Staff writer Melissa Baniqued reports on the $600,000 award to UCSD's Computer Vision and Robotics Research laboratory "to continue developing technology for an automated system designed to fight terrorism by detecting and tracking faces in a crowd." The principal investigator on the project is Calit2 layer leader Mohan Trivedi.

"Wired News"
Smart Cams Take Aim at Terrorists

Writer Kari Dean reports on distributed digital video arrays (DIVAs) being developed by Calit2 transportation layer leader Mohan Trivedi, at UCSD, who recently was awarded a $600,000 grant from a Defense Department working group "for further development of DIVAs, cameras that see, think and communicate."   

"New York Times"
In Computing, Weighing Sheer Power Against Vast Pools of Data

Technology writer John Markoff reports on a new push to shift the focus of supercomputing centers from computing, to data storage, and quotes Calit2 director and CSE professor Larry Smarr as agreeing with the basic thesis and saying that rapidly increasing network speeds would make it possible to increasingly distribute computing tasks.

"San Diego Union-Tribune"
Five Questions: Bill Gates

In its regular Monday Q&A column, the newspaper quotes Microsoft chairman Bill Gates' responses to questions from students at the Jacobs School and UCSD's charter Preuss School, covering subjects ranging from "his taste in music; how well he knows Mircosoft's products; what we can expect from the next version of Windows; and what matters most to him in life."

"OC Register"
Vivid reality

Marla Jo Fisher and Bill Rams report on UC Irvine's Premiere Homeland Security and Defense Seminar. The seminar brought together professionals and researchers from across the country.

"San Diego Union-Tribune"
Gates has praise for university research model

In his column, Neil Morgan reports that Bill Gates told some 1,500 UCSD students that Microsoft uses university research as a model "instead of the corporate model... We felt the best way to expand the state of the art is to hire great researchers and give them the freedom to innovate with a minimum of bureaucracy." He also noted that before the student forum, GatGates has praise for university research model"
es met with Calit2 director Larry Smarr, who -- along with former SDSC director Sid Karin -- "prodded the National Science Foundation into creation of the first supercomputer centers in 1985."

"The Daily Transcript"
Gates: Best of computing is yet to come

Technology writer Jennifer McEntee reports on Bill Gates' speech to UCSD students and the question-and-answer session, with Calit2 director Larry Smarr posing questions from students. She quotes Gates as predicting "the really interesting software is the software that will be written in the next decade. This is not a mature science."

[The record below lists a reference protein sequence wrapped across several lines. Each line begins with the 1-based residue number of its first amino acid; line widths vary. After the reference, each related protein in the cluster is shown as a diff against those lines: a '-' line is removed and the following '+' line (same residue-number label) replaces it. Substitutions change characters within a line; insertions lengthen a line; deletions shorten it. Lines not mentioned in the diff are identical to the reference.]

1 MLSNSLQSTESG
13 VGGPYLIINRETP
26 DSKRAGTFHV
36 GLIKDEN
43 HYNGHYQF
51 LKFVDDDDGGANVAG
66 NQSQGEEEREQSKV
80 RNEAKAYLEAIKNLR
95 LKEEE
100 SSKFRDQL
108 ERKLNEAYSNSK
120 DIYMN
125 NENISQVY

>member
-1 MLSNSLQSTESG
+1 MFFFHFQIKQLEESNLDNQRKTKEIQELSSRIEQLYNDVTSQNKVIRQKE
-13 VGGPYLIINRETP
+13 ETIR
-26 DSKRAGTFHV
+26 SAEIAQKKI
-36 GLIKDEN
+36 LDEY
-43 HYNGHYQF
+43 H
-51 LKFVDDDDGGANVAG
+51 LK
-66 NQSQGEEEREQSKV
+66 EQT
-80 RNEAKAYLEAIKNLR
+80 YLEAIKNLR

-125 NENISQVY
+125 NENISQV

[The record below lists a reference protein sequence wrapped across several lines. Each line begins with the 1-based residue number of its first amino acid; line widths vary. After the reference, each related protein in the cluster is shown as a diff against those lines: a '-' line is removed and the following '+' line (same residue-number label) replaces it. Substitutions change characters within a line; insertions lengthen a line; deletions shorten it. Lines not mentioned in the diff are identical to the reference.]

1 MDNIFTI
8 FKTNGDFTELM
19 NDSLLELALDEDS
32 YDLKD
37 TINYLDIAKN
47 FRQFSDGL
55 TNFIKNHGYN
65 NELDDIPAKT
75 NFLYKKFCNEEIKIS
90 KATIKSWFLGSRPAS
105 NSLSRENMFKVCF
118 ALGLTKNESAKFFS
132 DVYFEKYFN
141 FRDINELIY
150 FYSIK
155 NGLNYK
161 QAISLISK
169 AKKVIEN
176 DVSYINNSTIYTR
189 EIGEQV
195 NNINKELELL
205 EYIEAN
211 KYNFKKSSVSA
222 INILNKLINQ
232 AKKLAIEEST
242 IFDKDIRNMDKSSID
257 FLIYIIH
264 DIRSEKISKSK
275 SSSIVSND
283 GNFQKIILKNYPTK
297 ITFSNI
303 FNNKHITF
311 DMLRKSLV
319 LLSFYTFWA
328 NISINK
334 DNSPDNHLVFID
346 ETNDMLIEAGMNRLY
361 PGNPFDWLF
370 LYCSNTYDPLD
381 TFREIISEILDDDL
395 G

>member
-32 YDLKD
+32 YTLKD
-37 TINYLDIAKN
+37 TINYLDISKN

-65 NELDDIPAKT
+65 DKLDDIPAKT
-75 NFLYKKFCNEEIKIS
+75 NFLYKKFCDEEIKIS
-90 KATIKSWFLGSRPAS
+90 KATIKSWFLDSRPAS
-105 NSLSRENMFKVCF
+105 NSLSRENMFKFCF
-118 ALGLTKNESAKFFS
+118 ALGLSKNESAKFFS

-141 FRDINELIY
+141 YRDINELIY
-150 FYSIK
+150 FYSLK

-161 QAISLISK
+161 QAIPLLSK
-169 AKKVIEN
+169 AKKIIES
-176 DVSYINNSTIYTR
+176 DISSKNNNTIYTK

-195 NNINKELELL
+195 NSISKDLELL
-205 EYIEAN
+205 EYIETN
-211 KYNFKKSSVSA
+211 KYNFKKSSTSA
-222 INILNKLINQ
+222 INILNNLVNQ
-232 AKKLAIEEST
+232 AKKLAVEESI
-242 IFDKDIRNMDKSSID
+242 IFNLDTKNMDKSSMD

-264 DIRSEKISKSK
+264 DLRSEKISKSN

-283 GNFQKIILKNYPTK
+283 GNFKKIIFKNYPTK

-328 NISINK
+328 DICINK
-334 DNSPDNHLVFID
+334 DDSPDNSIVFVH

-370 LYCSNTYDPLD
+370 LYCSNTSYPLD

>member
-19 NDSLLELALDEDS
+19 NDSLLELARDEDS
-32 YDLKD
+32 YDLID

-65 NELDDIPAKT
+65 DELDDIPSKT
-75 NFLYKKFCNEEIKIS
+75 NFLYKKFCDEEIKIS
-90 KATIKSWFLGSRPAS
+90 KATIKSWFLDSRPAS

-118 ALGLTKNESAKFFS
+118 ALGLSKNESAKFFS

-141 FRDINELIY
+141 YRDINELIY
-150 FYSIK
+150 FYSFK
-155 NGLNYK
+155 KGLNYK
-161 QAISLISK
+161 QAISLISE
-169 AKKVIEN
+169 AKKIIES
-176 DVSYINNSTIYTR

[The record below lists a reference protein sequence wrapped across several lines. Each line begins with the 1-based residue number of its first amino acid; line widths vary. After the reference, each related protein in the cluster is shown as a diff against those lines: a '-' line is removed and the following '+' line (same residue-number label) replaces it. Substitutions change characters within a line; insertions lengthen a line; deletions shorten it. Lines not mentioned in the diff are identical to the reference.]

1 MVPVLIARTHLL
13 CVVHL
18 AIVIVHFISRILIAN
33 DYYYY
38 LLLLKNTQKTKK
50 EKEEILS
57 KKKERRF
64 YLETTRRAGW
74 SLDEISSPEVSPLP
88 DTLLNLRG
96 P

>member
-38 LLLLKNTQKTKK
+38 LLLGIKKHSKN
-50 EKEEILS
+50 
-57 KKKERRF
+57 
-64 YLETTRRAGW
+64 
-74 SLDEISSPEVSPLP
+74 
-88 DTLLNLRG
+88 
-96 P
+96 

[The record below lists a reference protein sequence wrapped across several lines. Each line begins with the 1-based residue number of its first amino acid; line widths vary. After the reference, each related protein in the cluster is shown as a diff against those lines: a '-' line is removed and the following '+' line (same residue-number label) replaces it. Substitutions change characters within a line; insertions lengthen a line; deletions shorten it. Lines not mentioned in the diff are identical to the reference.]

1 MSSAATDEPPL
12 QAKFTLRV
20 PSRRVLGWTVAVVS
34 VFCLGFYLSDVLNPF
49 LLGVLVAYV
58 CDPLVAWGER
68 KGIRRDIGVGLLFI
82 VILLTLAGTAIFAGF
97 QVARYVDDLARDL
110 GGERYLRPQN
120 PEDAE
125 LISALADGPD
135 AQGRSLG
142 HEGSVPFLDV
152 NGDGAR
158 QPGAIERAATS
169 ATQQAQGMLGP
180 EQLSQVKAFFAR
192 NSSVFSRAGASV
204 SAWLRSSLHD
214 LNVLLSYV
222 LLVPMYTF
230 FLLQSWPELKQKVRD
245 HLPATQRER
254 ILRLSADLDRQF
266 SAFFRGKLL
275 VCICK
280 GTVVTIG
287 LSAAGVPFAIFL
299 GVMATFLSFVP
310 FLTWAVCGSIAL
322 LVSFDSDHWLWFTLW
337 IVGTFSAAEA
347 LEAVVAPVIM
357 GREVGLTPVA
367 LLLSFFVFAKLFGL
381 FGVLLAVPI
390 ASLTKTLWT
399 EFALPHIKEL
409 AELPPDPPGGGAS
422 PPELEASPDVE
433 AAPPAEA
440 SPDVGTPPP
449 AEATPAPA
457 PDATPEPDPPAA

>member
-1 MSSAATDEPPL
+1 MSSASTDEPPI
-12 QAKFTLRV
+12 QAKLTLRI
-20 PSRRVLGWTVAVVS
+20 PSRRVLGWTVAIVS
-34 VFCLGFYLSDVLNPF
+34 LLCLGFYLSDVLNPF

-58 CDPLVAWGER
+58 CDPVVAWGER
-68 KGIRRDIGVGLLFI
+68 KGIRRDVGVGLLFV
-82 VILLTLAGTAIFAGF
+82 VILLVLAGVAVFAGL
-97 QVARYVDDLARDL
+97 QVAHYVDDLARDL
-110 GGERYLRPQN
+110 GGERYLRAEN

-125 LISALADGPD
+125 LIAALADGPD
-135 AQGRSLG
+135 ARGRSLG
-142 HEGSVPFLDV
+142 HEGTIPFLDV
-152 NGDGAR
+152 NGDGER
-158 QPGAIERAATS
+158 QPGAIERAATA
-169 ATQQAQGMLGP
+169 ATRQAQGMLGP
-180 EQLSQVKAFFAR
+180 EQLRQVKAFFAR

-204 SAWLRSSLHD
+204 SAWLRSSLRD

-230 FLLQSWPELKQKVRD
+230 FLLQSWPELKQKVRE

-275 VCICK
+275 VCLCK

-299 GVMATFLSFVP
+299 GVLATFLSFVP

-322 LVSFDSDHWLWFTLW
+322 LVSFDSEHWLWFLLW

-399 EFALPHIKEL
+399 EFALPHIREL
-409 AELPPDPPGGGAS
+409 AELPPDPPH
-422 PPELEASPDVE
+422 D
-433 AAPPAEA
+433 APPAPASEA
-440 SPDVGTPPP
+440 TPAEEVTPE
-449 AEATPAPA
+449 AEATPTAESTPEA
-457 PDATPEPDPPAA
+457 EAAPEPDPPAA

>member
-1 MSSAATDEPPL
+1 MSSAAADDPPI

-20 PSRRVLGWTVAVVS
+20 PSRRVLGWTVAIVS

"AT&T Research News"
Higher Degrees of University Relations

For a recent piece on its website, AT&T Research showcased the beginning of a new relationship with universities, "and the first program to get up and running is with the UCSD." According to the release, "First, it will support faculty and graduate-level research that leads to innovations in the area of IP measurement for network reliability. Second, it will generate collaborations between UCSD and AT&T researchers, through working with students.

"Wired Magazine"

In a bylined article for the June 2003 issue, CSE professor and Calit2 director Larry Smarr writes about nanospace as "the new space race... the battle for more and more control over less and less." "I have seen the future, and it is small," he writes, and concludes that the scientists and engineers working in the nano arena of the future will be "masters of bioinfonanotech."

"San Diego Union-Tribune"
Tour of the city

In his Sunday column, Neil Morgan notes that Microsoft founder Bill Gates will give a lunchtime talk at UCSD's Price Center on May 27, hosted by Calit2 director Larry Smarr. Morgan notes that when Gates was asked whether he wanted to see Smarr's bio, the email response was: "Don't bother. Everybody here knows about Larry Smarr."

Anticipating the Next Technological Revolution

In a feature showcasing various Calit2 projects and "the convergence of wireless and broadband," the quarterly publication of the Corporation for Education Network Initiatives in California (CENIC) quotes institute director Larry Smarr and other researchers. (Smarr delivered the keynote address to CENIC's annual meeting in 2002.) Also in this issue: features on two other California Institutes for Science and Innovation (CITRIS and QB3), and a cover story on a breakthrough in 3-D imaging at the San Diego Supercomputer Center.